Monday saw a very interesting and telling moment as the newest iteration of Treasury Secretary Timothy Geithner's banking recovery was met on Wall Street by a jump in the Dow Jones of almost 500 points, a gain of fully seven percent. The big gains on Wall Street occurred amidst several days of bad press and attacks on the banking recovery plan, the AIG bonuses and Secretary Geithner in general from across the political and media spectrum. Progressive economists such as Paul Krugman attacked the plan as being insufficient and essentially the same as the original Bush/Paulson "cash for trash" plan, while conservative Congressman Eric Cantor (R-VA) referred to Geithner's plan as a "shell game."
The vastly different reactions to the plan reveal the growing disconnect between the finance sector and the rest of the economy and the ongoing need to focus on the latter when seeking to solve our most pressing economic challenges. While the rally on Wall Street is not bad news, it would be foolish, at this time, to see this as anything more than a one time event that may have been caused by Geithner's plan, but will be extremely unlikely to lead to significant job creation, reduction of mortgage defaults or revitalized industry in the US.
During the eight years of the Bush administration, and to a lesser, but still real extent, the eight years preceding that, we saw rising fortunes on Wall Street obscure, rather than alleviate, real problems in the economy. Now is not the time to repeat that mistake. Reading too much into the rally on Wall Street only strengthens the increasingly flawed, and more importantly decreasingly relevant, notion that what is good for the finance sector is for America. The disconnect in economic, political and psychological terms between Wall Street and Main Street has grown substantially in recent years and may now be close to being beyond repair.
One of the core lessons of this economic downturn is that beyond the Bernie Madoff's, AIG bonuses, misused or misplaced TARP money and private jets which make such potent media sound bites, there are bigger, more structural problems with our finance sector. Financial media coverage that is little more than financial cheerleading, rising real estate and stock prices that are the outgrowths of real estate bubbles and sub-prime lending and the increasing absence of anything approaching serious regulations have contributed to a finance sector that does little for anybody outside the sector and has little connection to the financial concerns of real Americans, particularly now that they see that the promise of a rising stock market that would boost their retirement savings was not as rock solid as they were told.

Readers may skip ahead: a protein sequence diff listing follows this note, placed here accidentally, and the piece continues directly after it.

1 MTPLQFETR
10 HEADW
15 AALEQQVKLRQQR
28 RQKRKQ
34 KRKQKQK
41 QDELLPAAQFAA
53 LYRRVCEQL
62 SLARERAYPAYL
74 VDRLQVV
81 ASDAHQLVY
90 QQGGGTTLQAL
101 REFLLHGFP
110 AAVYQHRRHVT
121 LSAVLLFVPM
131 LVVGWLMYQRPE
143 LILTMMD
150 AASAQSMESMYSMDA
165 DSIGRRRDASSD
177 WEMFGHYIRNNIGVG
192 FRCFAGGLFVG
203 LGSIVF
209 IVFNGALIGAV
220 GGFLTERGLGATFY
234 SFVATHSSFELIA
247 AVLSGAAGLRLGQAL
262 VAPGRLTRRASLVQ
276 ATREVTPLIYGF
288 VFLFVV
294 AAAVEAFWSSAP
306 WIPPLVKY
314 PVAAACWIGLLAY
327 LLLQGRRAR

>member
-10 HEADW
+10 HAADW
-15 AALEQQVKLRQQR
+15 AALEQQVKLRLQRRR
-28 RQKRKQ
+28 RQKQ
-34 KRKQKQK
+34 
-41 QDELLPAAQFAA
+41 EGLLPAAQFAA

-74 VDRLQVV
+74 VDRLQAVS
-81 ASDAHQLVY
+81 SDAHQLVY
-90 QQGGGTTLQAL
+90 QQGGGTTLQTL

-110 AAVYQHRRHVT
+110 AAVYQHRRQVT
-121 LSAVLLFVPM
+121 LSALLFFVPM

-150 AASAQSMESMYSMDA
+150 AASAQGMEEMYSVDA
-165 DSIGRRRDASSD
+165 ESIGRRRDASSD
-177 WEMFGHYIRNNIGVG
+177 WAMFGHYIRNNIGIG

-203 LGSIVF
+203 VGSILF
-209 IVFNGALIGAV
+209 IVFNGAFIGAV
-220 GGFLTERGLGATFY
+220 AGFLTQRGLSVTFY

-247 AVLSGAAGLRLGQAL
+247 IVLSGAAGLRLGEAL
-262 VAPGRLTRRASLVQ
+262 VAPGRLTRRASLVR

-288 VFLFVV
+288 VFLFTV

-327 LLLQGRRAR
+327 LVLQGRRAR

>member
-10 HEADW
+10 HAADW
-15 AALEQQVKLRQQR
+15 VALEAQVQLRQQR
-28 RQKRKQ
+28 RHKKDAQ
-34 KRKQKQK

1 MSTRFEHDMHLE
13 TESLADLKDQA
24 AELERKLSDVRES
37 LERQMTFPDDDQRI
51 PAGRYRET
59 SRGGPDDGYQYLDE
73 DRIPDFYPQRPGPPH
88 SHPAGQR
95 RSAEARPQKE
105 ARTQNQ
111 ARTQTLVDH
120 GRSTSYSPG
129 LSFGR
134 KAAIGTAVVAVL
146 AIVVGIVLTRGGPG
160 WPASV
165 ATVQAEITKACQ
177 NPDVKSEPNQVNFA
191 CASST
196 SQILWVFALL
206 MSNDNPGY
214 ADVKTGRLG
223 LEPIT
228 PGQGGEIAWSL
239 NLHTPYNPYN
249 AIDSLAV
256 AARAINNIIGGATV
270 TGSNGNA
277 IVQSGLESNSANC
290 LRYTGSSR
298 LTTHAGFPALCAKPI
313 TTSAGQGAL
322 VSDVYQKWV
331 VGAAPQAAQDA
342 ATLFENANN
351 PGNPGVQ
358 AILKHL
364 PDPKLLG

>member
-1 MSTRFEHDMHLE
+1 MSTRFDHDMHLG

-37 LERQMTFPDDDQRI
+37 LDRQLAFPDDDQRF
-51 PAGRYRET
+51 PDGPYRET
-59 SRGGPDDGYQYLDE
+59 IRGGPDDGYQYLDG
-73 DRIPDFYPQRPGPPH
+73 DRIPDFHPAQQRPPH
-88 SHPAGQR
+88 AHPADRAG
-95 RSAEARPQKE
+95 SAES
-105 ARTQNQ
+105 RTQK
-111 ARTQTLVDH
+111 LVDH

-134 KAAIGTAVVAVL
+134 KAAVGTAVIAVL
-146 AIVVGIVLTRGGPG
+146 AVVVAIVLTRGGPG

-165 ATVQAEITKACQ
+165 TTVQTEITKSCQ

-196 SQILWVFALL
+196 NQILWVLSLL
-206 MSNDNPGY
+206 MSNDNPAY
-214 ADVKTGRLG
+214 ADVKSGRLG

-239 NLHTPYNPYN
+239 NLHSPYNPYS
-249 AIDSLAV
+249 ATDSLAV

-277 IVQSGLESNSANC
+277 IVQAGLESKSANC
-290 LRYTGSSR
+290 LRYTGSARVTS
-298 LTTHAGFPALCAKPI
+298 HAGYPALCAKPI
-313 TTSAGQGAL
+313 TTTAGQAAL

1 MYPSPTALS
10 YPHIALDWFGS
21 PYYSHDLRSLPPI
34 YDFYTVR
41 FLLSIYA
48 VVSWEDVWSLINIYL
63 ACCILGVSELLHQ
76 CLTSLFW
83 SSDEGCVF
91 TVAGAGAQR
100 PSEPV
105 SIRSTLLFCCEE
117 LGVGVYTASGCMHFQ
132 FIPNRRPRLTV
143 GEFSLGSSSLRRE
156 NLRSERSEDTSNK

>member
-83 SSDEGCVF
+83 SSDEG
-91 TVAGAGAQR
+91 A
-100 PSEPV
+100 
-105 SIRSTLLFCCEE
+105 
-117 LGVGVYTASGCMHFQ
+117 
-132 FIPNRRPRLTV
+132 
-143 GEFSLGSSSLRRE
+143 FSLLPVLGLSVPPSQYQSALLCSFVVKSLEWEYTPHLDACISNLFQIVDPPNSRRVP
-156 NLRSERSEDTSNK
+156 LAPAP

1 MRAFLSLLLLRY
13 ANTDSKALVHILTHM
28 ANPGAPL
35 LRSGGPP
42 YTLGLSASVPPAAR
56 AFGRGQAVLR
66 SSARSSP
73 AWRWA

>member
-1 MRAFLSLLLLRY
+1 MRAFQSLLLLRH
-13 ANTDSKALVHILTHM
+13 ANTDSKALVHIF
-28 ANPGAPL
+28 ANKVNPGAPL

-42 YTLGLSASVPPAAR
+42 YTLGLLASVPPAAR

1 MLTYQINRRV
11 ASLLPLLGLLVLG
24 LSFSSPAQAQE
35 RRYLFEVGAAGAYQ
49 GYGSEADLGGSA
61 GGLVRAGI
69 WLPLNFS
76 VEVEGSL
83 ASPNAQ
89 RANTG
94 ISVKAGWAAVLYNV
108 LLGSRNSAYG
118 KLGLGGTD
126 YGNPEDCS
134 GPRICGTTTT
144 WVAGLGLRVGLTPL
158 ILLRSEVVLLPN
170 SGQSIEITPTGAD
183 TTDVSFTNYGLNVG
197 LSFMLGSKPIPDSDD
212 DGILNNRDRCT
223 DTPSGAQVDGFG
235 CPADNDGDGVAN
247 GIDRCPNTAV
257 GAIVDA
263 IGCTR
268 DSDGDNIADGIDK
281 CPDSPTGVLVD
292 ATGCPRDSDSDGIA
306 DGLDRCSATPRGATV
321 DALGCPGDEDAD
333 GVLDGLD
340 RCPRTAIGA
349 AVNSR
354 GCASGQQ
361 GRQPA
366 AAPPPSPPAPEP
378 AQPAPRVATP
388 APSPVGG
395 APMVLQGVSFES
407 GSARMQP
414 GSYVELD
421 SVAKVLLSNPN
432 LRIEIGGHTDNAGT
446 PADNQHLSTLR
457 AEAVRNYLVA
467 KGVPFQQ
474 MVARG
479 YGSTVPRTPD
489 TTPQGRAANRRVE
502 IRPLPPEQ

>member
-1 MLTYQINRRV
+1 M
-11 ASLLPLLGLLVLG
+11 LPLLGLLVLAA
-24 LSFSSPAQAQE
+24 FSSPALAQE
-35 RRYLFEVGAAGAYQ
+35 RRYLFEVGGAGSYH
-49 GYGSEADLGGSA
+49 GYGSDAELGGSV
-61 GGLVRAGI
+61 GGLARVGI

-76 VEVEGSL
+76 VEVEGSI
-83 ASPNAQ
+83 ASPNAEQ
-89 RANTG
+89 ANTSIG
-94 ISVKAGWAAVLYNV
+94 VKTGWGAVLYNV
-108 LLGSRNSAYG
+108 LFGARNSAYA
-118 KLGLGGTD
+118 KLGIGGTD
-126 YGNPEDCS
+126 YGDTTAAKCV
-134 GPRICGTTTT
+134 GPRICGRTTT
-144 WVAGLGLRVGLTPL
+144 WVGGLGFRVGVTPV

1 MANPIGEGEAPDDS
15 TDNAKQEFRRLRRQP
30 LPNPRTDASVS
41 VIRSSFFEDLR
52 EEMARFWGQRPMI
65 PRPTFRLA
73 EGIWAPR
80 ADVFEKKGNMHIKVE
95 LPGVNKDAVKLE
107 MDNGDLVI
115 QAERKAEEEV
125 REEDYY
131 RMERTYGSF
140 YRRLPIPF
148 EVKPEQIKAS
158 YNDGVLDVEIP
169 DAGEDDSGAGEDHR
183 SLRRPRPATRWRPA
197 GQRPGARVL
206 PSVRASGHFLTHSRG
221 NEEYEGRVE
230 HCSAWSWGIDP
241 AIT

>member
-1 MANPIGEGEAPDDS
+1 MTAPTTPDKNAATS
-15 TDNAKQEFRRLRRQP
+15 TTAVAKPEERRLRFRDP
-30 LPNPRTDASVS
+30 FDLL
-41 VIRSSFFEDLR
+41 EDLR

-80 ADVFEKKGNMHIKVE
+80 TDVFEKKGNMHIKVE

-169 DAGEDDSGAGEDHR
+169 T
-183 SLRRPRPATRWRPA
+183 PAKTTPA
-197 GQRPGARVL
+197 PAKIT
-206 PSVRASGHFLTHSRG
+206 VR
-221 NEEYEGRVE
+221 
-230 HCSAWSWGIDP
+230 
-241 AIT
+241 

This realization is a driving force of the anger towards Wall Street that seems to be growing every day, confounding and frightening some politicians on both sides of the aisle as well as analysts and CNBC and other business news agencies. The heart of the problem is that for many in the political and financial elite, it is absolutely axiomatic beyond any possible doubt that a strong financial sector is the key to a strong and vibrant economy, but the rest of the country is increasingly looking around at the economic train wreck that is Wall Street and coming to a very different conclusion.
Access to credit for businesses, entrepreneurs, consumers and homeowners is, of course, central to the functioning of a modern economy; and Wall Street is the mechanism for making much of this possible. Without this key sector of our economy, families would not be able to borrow money to buy their homes and businesses would be stymied in their efforts to grow, develop and create jobs because of an inability to raise capital. However, these important functions have been substantially overshadowed as much of Wall Street has devolved into get rich schemes and a kind of post-modern investment ethos where speculation and increasing the number of investors, rather than sound economic or business practices, have become the engines of profits on Wall Street.
Thus, the financial and political elite may be right in their analysis about the centrality of the finance sector, but they have no remaining credibility on this issue. Efforts to persuade America why it is important to support a class of people who are increasingly viewed as hucksters and goniffs, whether coming from CNBC, Secretary Geithner, President Obama, economists or other experts will fall on deaf ears until this connection is made more clearly and the stench of corruption, self-dealing and incompetence in the finance sector is confronted.